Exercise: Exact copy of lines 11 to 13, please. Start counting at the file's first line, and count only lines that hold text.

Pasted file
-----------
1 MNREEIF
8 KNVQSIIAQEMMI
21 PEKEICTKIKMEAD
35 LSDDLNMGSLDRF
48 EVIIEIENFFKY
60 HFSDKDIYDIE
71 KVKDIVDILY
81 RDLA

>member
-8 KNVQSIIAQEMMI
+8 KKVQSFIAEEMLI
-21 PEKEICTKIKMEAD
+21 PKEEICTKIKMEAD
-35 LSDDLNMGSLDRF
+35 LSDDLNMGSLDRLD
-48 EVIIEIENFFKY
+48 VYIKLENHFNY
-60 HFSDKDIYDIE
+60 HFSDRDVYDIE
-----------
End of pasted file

+8 KKVQSFIAEEMLI
-21 PEKEICTKIKMEAD
+21 PKEEICTKIKMEAD